This year’s shortlist for the International Booker Prize for translated fiction includes five authors, including Nobel laureate Olga Tokarczuk, among which Tomb of Sand (Ret Samadhi in Hindi) by Geetanjali Shree has become the first book translated from Hindi to be shortlisted.
Tomb of Sand
About her selection, author Geetanjali Shree said: “It is a recognition of a very special kind. When a work attracts unknown people sitting in faraway places, then it must have the ability to transcend its specific cultural context and touch the universal and the human”. That is the true ratification. The work must be good, the translation must be excellent! It’s a great moment for Daisy and me. It shows how rich our dialogue has been. That’s what translation is all about.”
Geetanjali Shree has written four novels: Mai, Tirohit, Hamara Sheher Us Baras, and Khali Jagah, and two collections of short stories in Hindi. Also to her credit is Between Two Worlds: An Intellectual Biography of Premchand.
Her stories have been translated into Gujarati, English, German, Serbian and Japanese. Her novel Khali Jagah was translated into Urdu in Pakistan and is now being translated into English. Mai’s English translation was shortlisted for the Hutch-Crossword Translation Award in 2000. She has received the Indu Sharma Katha Sammaan, Hindi Akademi Sahityakar Sammaan and Dwijdev Sammaan for her contribution to Hindi literature.
Elena Knows shares the “shortlist” of 6 titles from 3 continents alongside Cursed Bunny by Bora Chung (South Korea), A New Name: Septology VI-VII by Jon Fosse (Norway), Heaven by Mieko Kawakami (Japan), Tomb of Sand by Geetanjali Shree (India) and The Books of Jacob by Olga Tokarczuk (Poland).
“These six titles in six languages explore the frontiers and limits of the human experience, whether it’s haunting and surreal, poignant and tender, or lush and whimsical. In their differences, they offer glimpses of literature from around the world, yet they share fierce and impressive originality that is a testament to the infinite inventiveness of fiction,” said jury president, translator Frank Wynne.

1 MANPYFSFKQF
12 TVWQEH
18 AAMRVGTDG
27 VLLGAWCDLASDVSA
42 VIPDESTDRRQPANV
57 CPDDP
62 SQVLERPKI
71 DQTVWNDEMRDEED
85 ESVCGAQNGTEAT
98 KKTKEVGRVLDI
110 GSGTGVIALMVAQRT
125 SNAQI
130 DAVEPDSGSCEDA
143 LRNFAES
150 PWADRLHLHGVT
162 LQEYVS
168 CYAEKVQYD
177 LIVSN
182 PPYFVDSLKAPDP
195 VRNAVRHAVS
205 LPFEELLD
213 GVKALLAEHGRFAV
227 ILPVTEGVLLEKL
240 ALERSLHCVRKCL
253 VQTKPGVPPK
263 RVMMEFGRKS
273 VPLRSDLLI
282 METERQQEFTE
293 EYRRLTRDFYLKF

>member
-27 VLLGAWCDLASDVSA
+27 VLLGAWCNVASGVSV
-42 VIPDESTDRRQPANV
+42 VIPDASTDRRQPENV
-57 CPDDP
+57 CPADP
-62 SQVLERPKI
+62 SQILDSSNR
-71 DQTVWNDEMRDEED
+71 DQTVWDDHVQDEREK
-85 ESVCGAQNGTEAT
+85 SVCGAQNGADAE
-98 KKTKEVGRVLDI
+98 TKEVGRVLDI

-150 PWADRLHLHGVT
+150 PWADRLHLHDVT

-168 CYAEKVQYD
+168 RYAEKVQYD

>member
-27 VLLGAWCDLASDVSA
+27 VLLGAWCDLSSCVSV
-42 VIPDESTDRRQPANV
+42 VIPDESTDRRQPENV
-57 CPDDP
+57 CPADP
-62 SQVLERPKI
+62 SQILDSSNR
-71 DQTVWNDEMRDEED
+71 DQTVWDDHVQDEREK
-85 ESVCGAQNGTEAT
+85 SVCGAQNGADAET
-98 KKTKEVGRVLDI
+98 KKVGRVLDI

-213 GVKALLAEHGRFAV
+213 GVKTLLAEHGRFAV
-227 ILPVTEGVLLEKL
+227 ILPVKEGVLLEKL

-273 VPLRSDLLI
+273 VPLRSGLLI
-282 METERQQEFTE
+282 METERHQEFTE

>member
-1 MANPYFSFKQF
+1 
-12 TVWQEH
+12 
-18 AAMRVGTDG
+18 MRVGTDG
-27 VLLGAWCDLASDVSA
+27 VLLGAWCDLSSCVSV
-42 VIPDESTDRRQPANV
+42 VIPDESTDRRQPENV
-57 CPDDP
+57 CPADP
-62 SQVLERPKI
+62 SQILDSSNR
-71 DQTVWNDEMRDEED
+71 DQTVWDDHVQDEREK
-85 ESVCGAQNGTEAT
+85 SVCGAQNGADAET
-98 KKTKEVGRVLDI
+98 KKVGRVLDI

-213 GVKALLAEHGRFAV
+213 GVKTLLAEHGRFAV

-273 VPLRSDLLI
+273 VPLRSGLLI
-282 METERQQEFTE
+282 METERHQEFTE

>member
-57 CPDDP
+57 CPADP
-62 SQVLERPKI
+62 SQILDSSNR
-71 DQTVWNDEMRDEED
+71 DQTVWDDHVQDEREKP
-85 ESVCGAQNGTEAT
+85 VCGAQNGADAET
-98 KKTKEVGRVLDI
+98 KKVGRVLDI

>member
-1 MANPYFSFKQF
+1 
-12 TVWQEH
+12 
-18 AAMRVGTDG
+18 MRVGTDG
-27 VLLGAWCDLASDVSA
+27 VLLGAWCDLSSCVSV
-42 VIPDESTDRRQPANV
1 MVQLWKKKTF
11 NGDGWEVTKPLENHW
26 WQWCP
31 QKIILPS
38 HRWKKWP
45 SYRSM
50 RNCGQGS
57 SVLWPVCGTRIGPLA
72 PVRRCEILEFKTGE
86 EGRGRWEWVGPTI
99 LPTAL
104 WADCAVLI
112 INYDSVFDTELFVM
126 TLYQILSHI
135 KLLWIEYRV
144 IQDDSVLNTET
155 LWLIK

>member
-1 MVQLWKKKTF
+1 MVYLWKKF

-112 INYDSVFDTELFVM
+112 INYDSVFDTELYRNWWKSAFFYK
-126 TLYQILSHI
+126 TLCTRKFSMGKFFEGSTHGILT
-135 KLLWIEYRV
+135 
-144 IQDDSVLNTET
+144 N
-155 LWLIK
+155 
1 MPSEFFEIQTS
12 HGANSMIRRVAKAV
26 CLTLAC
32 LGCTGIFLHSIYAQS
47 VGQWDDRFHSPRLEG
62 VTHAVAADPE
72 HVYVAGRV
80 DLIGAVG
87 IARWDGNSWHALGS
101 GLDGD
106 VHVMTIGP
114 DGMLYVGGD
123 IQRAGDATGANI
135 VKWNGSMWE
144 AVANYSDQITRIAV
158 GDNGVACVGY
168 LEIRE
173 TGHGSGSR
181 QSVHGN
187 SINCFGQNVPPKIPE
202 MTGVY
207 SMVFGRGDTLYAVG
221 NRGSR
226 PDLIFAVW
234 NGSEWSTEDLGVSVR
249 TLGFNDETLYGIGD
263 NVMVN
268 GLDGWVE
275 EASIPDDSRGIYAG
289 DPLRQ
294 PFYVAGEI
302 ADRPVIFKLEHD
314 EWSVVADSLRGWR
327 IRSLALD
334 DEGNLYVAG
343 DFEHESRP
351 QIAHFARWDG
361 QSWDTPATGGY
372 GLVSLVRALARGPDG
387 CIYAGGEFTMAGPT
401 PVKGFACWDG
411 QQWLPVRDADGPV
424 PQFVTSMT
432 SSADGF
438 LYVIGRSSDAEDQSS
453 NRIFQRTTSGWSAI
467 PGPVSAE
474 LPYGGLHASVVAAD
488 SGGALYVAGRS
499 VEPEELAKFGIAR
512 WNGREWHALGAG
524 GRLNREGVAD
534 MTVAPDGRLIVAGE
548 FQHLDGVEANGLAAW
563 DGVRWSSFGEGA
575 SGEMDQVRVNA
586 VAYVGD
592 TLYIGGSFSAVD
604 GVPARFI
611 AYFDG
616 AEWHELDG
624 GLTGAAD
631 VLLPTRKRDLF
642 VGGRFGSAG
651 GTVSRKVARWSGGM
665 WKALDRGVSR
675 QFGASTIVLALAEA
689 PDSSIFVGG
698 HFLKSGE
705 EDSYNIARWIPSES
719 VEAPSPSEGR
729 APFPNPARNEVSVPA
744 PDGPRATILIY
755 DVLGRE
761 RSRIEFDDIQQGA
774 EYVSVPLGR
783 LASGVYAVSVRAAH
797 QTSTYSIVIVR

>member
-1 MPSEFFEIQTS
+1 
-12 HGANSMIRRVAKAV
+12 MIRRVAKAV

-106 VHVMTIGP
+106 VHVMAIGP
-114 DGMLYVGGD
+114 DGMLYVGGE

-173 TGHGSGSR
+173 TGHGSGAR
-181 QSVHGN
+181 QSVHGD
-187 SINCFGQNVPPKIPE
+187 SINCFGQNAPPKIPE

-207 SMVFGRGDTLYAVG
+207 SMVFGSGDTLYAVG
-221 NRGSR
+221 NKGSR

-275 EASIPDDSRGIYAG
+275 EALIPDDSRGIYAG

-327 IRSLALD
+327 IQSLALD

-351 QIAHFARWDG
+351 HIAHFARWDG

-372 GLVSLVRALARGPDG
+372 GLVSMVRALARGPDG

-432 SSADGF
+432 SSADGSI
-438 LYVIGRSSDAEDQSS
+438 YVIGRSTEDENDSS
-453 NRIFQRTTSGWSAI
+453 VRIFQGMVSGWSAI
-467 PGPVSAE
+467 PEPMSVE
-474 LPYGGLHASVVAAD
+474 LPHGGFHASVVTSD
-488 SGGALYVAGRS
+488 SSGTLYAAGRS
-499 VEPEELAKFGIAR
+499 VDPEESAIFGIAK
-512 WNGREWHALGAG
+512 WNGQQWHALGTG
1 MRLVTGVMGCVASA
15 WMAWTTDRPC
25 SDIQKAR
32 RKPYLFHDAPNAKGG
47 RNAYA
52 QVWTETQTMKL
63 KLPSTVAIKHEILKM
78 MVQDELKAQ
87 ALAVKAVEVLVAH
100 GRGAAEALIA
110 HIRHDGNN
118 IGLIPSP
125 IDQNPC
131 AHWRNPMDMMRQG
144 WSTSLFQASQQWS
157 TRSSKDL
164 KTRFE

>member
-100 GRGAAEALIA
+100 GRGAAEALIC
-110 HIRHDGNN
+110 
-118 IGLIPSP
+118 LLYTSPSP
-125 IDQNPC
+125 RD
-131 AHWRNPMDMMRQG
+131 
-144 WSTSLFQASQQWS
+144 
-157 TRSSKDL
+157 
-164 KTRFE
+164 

The “shortlist” was selected by a jury also made up of author and academic Merve Emre; the writer and lawyer Petina Gappah; writer, comedian and presenter Viv Groskop; and translator and author Jeremy Tiang. This is the first time that a translator chairs this body. 135 books were considered and there was a record number of submissions received. The winner of the Booker International Prize 2022 will be announced on May 26 in London.
The award celebrates the best fiction translated into English in the last two years. Argentina competes with this police enigma: the novel begins with the lifeless appearance of a woman, Rita, in the church she attended. The investigation is considered closed and her mother is the only one who does not desist in clarifying the crime.